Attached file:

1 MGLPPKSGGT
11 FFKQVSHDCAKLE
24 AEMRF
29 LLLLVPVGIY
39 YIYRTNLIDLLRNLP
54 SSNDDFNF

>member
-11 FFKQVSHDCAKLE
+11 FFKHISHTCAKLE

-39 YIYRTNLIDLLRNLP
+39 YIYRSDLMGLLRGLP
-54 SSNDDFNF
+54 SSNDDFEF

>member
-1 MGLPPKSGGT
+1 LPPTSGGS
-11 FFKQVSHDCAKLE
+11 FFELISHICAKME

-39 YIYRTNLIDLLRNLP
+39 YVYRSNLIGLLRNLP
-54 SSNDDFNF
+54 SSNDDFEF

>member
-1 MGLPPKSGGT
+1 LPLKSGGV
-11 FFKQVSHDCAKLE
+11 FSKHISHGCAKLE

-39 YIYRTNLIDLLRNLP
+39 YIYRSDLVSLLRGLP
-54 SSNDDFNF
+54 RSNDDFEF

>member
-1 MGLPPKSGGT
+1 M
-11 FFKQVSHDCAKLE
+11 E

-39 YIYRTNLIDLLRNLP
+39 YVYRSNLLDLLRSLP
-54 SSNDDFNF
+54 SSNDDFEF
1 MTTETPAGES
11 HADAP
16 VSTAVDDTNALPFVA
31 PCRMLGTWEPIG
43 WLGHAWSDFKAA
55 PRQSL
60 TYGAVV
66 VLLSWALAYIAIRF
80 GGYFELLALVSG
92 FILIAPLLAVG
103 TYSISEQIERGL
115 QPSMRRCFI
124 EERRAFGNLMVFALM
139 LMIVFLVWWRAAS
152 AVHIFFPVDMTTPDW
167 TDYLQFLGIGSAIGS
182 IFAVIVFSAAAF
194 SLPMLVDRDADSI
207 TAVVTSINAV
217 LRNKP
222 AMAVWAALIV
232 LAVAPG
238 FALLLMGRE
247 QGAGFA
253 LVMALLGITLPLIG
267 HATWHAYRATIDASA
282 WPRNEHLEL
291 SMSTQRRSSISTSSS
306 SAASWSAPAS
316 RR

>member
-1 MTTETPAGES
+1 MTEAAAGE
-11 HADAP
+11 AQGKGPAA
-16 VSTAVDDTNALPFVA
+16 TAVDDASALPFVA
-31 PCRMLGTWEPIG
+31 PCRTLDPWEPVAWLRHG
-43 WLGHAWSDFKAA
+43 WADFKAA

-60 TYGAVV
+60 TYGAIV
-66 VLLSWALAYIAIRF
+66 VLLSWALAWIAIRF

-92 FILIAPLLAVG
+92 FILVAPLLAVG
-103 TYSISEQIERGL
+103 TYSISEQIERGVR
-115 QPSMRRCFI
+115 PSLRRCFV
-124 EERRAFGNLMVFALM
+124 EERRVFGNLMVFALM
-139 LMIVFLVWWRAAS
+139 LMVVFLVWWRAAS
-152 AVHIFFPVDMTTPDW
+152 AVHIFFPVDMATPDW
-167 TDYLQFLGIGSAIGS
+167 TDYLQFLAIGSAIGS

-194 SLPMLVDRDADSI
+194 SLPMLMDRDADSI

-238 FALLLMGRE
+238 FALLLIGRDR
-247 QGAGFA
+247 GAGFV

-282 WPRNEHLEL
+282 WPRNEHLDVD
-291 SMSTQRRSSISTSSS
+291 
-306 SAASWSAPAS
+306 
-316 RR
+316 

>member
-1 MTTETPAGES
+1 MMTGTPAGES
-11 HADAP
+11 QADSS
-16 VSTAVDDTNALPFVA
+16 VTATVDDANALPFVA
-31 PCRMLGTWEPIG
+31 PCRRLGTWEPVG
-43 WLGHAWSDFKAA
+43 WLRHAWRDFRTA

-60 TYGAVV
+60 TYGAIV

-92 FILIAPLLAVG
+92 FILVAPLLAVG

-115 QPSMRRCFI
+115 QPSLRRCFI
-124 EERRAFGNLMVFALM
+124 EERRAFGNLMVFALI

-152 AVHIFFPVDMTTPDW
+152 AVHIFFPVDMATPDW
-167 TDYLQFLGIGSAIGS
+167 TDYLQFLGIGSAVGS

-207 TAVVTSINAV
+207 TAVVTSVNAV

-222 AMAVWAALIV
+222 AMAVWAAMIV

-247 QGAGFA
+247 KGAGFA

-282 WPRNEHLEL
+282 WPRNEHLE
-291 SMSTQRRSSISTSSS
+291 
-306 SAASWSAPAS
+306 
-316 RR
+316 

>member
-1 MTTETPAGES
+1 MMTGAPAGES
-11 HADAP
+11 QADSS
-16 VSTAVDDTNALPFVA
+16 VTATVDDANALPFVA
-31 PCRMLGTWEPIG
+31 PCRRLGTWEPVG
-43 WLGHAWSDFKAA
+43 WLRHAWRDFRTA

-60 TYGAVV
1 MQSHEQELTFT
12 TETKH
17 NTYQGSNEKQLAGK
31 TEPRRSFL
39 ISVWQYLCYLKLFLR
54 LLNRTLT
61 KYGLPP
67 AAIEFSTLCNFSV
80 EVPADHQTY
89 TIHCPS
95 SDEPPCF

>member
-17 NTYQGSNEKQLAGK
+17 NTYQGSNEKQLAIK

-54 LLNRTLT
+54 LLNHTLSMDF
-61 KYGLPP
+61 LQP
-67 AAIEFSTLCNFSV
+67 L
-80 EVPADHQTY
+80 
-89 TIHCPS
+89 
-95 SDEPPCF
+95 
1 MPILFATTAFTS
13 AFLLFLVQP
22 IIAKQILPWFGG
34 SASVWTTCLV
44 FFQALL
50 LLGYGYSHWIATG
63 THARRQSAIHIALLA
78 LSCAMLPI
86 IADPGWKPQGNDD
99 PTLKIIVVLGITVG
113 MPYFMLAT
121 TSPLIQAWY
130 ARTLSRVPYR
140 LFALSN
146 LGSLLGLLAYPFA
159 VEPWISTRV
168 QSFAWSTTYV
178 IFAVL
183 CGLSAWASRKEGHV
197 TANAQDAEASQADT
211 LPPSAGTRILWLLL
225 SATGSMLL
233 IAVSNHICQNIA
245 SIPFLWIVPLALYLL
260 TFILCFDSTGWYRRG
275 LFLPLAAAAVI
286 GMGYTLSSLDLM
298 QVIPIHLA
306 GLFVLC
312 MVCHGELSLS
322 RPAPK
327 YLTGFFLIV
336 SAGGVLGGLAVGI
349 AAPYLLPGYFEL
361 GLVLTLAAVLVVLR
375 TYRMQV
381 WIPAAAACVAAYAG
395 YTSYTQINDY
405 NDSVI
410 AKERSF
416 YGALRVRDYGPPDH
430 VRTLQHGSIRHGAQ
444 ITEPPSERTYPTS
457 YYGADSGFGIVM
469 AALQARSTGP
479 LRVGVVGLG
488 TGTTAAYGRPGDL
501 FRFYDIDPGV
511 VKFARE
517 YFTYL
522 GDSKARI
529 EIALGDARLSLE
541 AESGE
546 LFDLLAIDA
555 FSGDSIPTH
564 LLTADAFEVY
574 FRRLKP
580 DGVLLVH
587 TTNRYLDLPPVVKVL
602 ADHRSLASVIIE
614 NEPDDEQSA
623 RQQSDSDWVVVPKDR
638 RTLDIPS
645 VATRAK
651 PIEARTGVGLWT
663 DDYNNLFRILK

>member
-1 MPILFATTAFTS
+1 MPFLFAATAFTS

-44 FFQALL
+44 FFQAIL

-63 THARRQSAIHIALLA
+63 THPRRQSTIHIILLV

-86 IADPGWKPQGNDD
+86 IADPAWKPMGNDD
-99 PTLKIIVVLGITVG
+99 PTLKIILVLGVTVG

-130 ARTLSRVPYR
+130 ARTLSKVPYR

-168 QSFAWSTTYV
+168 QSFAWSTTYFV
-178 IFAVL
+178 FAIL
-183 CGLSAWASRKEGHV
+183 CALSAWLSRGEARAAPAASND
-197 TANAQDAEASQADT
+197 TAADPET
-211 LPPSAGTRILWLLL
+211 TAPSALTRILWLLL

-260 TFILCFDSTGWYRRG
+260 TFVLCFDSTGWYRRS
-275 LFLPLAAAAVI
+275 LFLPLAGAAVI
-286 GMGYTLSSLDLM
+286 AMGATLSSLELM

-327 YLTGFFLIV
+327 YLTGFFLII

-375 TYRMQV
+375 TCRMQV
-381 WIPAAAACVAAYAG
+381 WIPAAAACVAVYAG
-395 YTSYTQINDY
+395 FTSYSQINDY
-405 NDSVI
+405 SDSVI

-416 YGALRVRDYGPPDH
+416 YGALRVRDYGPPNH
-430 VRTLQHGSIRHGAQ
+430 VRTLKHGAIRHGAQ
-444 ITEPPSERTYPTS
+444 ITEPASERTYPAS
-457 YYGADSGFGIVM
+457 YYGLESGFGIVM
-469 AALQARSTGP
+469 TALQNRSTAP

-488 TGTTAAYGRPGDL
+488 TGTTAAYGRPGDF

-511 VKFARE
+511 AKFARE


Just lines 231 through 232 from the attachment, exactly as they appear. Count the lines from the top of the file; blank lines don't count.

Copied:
444 ITEPPSERTYPTS
457 YYGADSGFGIVM